While Democrats on the Assembly’s education committee agreed with the scope of the problem, they expressed skepticism that this bill is the solution. Democrats questioned whether the bill duplicates what is currently being taught and called the bill “an unfunded mandate.” 

“I absolutely agree with you,” said Rep. Kristina Shelton, D-Green Bay. “But it seems to me that where we currently (are), the requirements are within social studies — that already includes state and local government, and that civics is embedded in social studies.”

Emphasis on patriotism mirrors Florida bill 

The legislation closely resembles a Florida bill passed in 2021. 

It emphasizes the nation’s founding documents and includes a directive to curate oral histories that “provide portraits in patriotism” from diverse individuals, including “first-person accounts of victims of other nations’ governing philosophies who are able to compare those philosophies with those of the United States.”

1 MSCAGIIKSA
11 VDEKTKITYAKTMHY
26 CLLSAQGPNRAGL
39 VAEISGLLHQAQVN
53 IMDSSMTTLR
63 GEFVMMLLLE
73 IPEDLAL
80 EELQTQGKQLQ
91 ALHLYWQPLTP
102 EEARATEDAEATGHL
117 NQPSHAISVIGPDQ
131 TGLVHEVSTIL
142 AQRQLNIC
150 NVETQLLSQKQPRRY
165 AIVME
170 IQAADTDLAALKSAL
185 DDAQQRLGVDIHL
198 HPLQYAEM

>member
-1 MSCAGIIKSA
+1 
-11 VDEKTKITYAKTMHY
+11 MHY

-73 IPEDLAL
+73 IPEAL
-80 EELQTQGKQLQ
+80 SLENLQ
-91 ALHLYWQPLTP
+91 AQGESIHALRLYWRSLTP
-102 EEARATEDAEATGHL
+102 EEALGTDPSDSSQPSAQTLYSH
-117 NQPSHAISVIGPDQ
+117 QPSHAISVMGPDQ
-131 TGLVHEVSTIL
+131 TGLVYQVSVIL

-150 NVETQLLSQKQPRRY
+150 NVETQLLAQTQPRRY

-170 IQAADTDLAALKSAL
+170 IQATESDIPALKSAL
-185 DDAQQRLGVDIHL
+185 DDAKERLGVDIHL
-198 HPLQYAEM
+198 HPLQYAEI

Under the Wisconsin bill, the proposed civics education curriculum should include knowledge of other nations’ governing philosophies, “including communism, socialism, and totalitarianism, and an understanding of how those philosophies compare with the philosophy and principles of freedom and representative democracy essential to the founding principles of the United States.” 

Nick Schweitzer of the Wisconsin Civic Learning Coalition testified in favor of the bill with some hesitancy.